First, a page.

I’ve been using Logos 5 (the Reformed Platinum Package) since July of this year (my review is here). While I don’t use the Logos app as much as the desktop version, it is for sure worth mentioning. For the record, I use the Android version of the app (4.3.8 Build 286) on a 7-inch Samsung tablet, and have come to appreciate several aspects of it. (There are apps for iOS, Kindle, Windows, and Mac as well.) Below is a bullet point list of features, benefits, and weaknesses of the Android app:
1) Features: First, the app is free and you can sync your desktop version of Logos to the app version. Second, of course, you can search the Bible in various translations and the original Hebrew/Greek. Third, you can read your Logos books on the app, take notes, and make highlights. Fourth, like the Logos desktop version, you can utilize the passage guide, exegetical guide, word study feature, and topical guide. Finally, there is a split screen option, where you can read (for example) a text and its commentary together.
2) Benefits: I’m not one who carries a smart phone around or uses a tablet extensively, so I have to admit I don’t use all the benefits the app offers. However, I like the fact that I can do word searches and basic Bible studies on this app. I’ve used it for regular Bible reading as well. Probably the biggest benefit of this app for me is the ability to read my Logos books on it – for example, I’ve read parts of Shedd’s “Homiletics and Pastoral Theology,” Vos’ “Reformed Dogmatics,” some of Augustine’s letters, and some of Ridgley’s “Body of Divinity,” among others. This is the main reason I like the app: I have access to my Logos Reformed library (note: you do have to download a resource if you want to read it online).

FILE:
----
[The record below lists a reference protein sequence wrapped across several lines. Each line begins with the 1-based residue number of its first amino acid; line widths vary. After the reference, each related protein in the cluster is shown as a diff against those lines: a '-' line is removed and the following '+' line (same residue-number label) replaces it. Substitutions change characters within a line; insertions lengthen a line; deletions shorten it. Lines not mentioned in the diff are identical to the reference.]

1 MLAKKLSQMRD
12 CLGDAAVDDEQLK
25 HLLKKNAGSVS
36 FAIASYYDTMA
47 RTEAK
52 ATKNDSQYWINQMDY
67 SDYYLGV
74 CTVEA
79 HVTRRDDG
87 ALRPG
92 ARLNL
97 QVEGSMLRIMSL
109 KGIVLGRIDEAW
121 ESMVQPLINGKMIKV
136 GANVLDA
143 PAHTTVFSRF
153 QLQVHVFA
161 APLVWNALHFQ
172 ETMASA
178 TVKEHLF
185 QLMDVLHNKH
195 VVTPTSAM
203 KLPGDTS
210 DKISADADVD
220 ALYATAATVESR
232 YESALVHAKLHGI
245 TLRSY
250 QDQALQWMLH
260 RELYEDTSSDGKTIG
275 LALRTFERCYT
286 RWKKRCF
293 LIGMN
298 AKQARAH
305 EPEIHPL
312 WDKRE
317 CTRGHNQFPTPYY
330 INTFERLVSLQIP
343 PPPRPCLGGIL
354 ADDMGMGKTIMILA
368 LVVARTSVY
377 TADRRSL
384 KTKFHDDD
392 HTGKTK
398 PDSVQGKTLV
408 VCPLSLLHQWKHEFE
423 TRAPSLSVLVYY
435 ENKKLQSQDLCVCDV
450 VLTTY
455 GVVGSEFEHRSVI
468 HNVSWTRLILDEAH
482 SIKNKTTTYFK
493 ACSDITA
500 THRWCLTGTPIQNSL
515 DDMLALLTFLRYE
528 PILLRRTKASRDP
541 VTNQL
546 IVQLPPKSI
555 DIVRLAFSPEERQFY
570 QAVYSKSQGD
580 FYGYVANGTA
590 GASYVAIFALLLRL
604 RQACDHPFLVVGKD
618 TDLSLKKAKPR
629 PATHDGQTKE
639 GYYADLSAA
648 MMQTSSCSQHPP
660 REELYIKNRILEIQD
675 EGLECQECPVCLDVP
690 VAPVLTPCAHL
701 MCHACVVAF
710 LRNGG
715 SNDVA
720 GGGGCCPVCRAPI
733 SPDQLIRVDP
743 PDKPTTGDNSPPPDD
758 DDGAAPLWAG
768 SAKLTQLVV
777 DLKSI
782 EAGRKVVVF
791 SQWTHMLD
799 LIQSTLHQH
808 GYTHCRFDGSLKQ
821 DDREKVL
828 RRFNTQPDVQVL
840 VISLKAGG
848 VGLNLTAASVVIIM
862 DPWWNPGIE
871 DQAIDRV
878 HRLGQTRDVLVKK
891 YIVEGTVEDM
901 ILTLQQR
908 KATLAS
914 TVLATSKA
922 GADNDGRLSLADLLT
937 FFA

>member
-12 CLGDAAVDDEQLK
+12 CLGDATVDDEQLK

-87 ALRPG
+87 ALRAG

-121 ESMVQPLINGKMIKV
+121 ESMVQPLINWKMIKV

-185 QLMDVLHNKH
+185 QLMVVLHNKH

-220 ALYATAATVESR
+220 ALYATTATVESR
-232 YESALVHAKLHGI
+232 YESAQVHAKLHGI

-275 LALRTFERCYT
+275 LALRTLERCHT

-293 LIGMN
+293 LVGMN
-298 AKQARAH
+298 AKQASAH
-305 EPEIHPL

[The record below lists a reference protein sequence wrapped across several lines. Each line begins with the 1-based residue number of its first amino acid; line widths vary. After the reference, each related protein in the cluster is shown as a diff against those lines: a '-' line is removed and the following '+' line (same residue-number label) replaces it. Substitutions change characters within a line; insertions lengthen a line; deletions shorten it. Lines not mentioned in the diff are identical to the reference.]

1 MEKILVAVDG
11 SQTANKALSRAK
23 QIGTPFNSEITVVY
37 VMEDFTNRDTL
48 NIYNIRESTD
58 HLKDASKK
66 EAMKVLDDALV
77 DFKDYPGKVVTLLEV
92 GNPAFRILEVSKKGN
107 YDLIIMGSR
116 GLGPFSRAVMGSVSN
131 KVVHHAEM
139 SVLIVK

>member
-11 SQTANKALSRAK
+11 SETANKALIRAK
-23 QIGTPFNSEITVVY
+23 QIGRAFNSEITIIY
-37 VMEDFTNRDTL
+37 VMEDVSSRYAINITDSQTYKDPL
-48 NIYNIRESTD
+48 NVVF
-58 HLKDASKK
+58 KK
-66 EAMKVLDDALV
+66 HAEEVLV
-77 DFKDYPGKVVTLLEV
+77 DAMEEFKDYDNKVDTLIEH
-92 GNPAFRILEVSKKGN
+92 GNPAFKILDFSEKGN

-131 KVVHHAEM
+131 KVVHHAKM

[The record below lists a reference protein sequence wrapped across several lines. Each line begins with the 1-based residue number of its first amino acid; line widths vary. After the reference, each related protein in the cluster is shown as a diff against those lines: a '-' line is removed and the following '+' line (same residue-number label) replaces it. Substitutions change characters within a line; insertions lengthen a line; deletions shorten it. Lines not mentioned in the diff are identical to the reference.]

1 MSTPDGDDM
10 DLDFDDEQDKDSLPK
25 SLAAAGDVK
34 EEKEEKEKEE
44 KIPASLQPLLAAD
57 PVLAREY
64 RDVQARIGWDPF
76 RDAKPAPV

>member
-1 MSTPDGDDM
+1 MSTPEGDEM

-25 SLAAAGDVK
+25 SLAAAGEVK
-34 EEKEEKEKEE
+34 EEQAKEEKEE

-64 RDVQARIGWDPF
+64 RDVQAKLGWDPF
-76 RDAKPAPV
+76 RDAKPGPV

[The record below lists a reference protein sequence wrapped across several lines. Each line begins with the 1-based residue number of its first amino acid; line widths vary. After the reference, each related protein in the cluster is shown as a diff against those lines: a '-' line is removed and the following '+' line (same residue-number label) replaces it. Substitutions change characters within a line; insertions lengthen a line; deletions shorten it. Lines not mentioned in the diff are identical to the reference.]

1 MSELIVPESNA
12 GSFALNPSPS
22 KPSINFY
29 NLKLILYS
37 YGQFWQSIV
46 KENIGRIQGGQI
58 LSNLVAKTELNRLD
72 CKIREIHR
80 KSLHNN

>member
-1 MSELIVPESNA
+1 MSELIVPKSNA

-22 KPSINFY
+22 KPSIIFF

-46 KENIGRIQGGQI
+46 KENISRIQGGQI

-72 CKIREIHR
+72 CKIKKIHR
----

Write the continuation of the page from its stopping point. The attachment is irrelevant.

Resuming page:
3) Weaknesses: The app has so many uses that it isn’t always easy to navigate. For example, I haven’t figured out how to quickly access my collections (e.g. Puritans, Dictionaries, Commentaries). I also have a tough time quickly finding a book to read (e.g. finding Calvin’s commentary on the Psalms). Another thing I found frustrating is figuring out the finer details of syncing; it’s not overly intuitive. In a word, the app is really good, but it’s for sure not perfect. To be fair, there is some online help – Logos.com has some great forums and videos and tech support. However, the Android support isn’t as good as the desktop support, which is understandable since the desktop version is the workhorse. (As a side, I wish I could read my Logos resources on Kindle, since my eyes become fatigued by reading on a tablet.)
In a word, I view the Logos Android app something like a “Logos Lite” for my tablet. I wouldn’t pay a lot of money for it, but since it is free, and since it does sync (to some extent) with Logos desktop, it is certainly worth downloading and utilizing. One more thing: since the people at Logos are constantly working to improve the product and help those of us who use it, I’m guessing over time this app and the others will get better and better.
For those interested in Logos Bible software – specifically a Reformed Package – the people at Logos have set up a code for our “ReformedReaders” to use for a discount (READERS6). Follow the LINK for more info.
(I’m grateful to our friends at Logos.com who have provided me with a review copy of Logos 5 software! Thanks again!)